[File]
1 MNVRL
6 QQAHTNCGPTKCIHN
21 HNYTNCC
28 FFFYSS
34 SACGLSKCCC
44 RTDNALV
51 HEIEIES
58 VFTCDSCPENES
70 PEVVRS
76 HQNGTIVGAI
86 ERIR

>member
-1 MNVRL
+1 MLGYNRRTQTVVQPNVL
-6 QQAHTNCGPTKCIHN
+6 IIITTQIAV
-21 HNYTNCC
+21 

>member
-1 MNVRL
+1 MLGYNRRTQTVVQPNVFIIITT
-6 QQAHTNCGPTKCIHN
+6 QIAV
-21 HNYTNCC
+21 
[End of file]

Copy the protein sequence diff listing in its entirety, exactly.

1 MNVRL
6 QQAHTNCGPTKCIHN
21 HNYTNCC
28 FFFYSS
34 SACGLSKCCC
44 RTDNALV
51 HEIEIES
58 VFTCDSCPENES
70 PEVVRS
76 HQNGTIVGAI
86 ERIR

>member
-1 MNVRL
+1 MLGYNRRTQTVVQPNVL
-6 QQAHTNCGPTKCIHN
+6 IIITTQIAV
-21 HNYTNCC
+21 

>member
-1 MNVRL
+1 MLGYNRRTQTVVQPNVFIIITT
-6 QQAHTNCGPTKCIHN
+6 QIAV
-21 HNYTNCC
+21 